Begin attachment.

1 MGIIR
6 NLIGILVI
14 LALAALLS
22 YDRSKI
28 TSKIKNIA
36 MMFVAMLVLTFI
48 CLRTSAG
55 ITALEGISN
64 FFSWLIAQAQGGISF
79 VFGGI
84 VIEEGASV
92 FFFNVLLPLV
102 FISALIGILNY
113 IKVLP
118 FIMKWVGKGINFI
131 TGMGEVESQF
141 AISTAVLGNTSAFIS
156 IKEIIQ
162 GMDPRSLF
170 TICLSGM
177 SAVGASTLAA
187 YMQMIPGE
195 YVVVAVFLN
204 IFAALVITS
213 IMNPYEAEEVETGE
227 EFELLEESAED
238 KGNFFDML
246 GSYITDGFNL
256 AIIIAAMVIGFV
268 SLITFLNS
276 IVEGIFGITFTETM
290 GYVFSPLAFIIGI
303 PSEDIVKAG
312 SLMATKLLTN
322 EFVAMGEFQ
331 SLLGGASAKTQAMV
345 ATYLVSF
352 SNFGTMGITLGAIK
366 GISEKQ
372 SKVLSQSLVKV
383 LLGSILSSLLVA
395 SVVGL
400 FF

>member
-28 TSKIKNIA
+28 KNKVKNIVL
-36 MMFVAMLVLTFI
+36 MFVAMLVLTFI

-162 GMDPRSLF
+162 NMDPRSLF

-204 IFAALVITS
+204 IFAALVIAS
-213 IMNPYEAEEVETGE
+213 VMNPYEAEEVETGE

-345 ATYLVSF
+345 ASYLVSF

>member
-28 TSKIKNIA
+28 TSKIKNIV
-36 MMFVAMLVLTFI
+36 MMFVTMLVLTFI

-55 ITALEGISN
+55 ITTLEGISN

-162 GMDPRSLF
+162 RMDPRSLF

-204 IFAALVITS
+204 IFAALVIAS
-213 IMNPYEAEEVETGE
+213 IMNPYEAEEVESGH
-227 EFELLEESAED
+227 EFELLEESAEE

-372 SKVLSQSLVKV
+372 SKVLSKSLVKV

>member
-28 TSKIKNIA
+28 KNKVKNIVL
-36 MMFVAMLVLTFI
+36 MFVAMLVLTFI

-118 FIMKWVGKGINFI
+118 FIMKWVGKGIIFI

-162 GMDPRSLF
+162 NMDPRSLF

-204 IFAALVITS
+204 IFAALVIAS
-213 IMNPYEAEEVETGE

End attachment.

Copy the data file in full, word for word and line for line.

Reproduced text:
1 MGIIR
6 NLIGILVI
14 LALAALLS
22 YDRSKI
28 TSKIKNIA
36 MMFVAMLVLTFI
48 CLRTSAG
55 ITALEGISN
64 FFSWLIAQAQGGISF
79 VFGGI
84 VIEEGASV
92 FFFNVLLPLV
102 FISALIGILNY
113 IKVLP
118 FIMKWVGKGINFI
131 TGMGEVESQF
141 AISTAVLGNTSAFIS
156 IKEIIQ
162 GMDPRSLF
170 TICLSGM
177 SAVGASTLAA
187 YMQMIPGE
195 YVVVAVFLN
204 IFAALVITS
213 IMNPYEAEEVETGE
227 EFELLEESAED
238 KGNFFDML
246 GSYITDGFNL
256 AIIIAAMVIGFV
268 SLITFLNS
276 IVEGIFGITFTETM
290 GYVFSPLAFIIGI
303 PSEDIVKAG
312 SLMATKLLTN
322 EFVAMGEFQ
331 SLLGGASAKTQAMV
345 ATYLVSF
352 SNFGTMGITLGAIK
366 GISEKQ
372 SKVLSQSLVKV
383 LLGSILSSLLVA
395 SVVGL
400 FF

>member
-28 TSKIKNIA
+28 KNKVKNIVL
-36 MMFVAMLVLTFI
+36 MFVAMLVLTFI

-162 GMDPRSLF
+162 NMDPRSLF

-204 IFAALVITS
+204 IFAALVIAS
-213 IMNPYEAEEVETGE
+213 VMNPYEAEEVETGE

-345 ATYLVSF
+345 ASYLVSF

>member
-28 TSKIKNIA
+28 TSKIKNIV
-36 MMFVAMLVLTFI
+36 MMFVTMLVLTFI

-55 ITALEGISN
+55 ITTLEGISN

-162 GMDPRSLF
+162 RMDPRSLF

-204 IFAALVITS
+204 IFAALVIAS
-213 IMNPYEAEEVETGE
+213 IMNPYEAEEVESGH
-227 EFELLEESAED
+227 EFELLEESAEE

-372 SKVLSQSLVKV
+372 SKVLSKSLVKV

>member
-28 TSKIKNIA
+28 KNKVKNIVL
-36 MMFVAMLVLTFI
+36 MFVAMLVLTFI

-118 FIMKWVGKGINFI
+118 FIMKWVGKGIIFI

-162 GMDPRSLF
+162 NMDPRSLF

-204 IFAALVITS
+204 IFAALVIAS
-213 IMNPYEAEEVETGE